Dorri's Spinning by Margaret J. Preston

(An Old Time Ballad.)

 

SHE sat in the upper chamber

—'Twas a summer of Long Ago—

And looked through the gable window

At the river that ran below,

And over the quiet pastures,

And up at the wide blue sky,

And envied the jay his freedom

As he lazily flitted by.


Yet patiently at her spinning,

In a halo of happy light,

Se wrought, though a shimmer rippled

The heads of the wheat in sight—

Though the garden was spilling over

Its cups on the fragrant air,

And the hollyhocks at the doorway

Had never looked half so fair.


She saw, as her wheel kept whirling,

The leisure of Nature too—

The beautiful holiday weather

Left nothing for her to do:

The cattle were idly grazing,

And even the frisky sheep,

Away in the distant meadows,

Lay under the shade asleep.


So sitting, she heard sweet laughter,

And a bevy of maidens fair,

With babble of merry voices,

Came climbing the chamber stair;

"O Dorns! how can you bear it,

To drone at your spinning here?

Why, girl! it's the heart of summer,

The goldenest time of year.

"Put out of your hand the distaff,

This wearisome whirl relax—

There are things that are gayer, Dorris,

Than sitting and spinning flax:

Come with us away to the forest;

When it rains is the time to ply

Such tiresome tasks—and to-day is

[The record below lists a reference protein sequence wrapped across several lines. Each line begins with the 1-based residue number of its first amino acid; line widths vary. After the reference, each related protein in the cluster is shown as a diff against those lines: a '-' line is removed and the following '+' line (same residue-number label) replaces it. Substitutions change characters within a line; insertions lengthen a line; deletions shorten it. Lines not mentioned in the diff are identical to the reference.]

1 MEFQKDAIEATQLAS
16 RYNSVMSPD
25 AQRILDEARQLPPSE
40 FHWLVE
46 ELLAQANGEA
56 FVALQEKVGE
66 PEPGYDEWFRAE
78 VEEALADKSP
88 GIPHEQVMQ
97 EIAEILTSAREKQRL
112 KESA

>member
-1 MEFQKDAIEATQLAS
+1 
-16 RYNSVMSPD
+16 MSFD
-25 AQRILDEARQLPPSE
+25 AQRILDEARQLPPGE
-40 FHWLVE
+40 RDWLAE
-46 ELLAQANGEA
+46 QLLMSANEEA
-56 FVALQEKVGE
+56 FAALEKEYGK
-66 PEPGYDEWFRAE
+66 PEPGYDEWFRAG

The fifteenth day of July!"

With a face that was softly saddened,

Sweet Dorris looked up and said,

As she ravelled a bit of tangle,

And twisted again her thread,

"Nay, nay, I must do my spinning;

It wouldn't be kind or right

That the loom should be kept a-waiting;

My hanks must be done to-night.


So the frolicsome maidens left her,

With something of mild surprise

That Dorris should choose a duty,

With pleasure before her eyes;

Not dreaming that when her mother

Her "dozens" should count up-stairs,

And kiss her and say, "My darling!"

Her day would be glad as theirs.

So she minded her wheel, and blithely

She sang as she twirled it round,

And cunningly from her fingers

The delicate fibre wound;

And on through the sunny hours,

That neither were sad nor long,

She toiled in her sweet obedience,

And lightened her toil with song.


"Aye, surely, the day is lovely!

It tugs at my very heart

To look at its drifting beauty,

Nor share in its joy my part r

I may not go forth to meet it,

But the summer is kind, you see,

And I think, as I sit at my spinning—

I think it will come to me!"

(She sings.)

"Come hither, happy birds,

With warbling woo me,

Till songs that have no words

Melt through and through me!

Come, bees, that drop and rise

Within the clover,

Where yellow butterflies

Go glancing over!


Oh, roses, red and white,

And lilies, shining

Like gilded goblets bright

With silver lining—

Each to my window send

Gifts worth the winning,

To cheer me as I bend

Above my spinning!


"Oh, ripples on the sand,

That break in beauty,

Oh, pines, that stiffly stand

Like guards on duty,


Green meadows, where, this morn,

The scythes were mowing,

Soft slopes, where, o'er the corn

The wind is blowing,


"White clouds above the hill

That sail together,

Rich summer scents that fill

This summer weather—

All bring the sweets you've found

Since morn's beginning,

And come and crowd them round

My day of spinning!"